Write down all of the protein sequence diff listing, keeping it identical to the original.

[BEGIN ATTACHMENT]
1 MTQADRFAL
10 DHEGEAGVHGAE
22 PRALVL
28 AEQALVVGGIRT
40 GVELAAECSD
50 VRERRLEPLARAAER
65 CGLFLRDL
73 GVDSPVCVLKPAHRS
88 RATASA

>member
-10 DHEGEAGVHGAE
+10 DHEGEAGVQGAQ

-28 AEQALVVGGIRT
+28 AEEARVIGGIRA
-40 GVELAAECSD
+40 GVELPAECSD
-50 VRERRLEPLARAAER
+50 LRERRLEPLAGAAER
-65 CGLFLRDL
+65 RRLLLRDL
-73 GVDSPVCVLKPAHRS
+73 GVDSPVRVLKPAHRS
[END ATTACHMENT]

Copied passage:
1 MTQADRFAL
10 DHEGEAGVHGAE
22 PRALVL
28 AEQALVVGGIRT
40 GVELAAECSD
50 VRERRLEPLARAAER
65 CGLFLRDL
73 GVDSPVCVLKPAHRS
88 RATASA

>member
-10 DHEGEAGVHGAE
+10 DHEGEAGVQGAQ

-28 AEQALVVGGIRT
+28 AEEARVIGGIRA
-40 GVELAAECSD
+40 GVELPAECSD
-50 VRERRLEPLARAAER
+50 LRERRLEPLAGAAER
-65 CGLFLRDL
+65 RRLLLRDL
-73 GVDSPVCVLKPAHRS
+73 GVDSPVRVLKPAHRS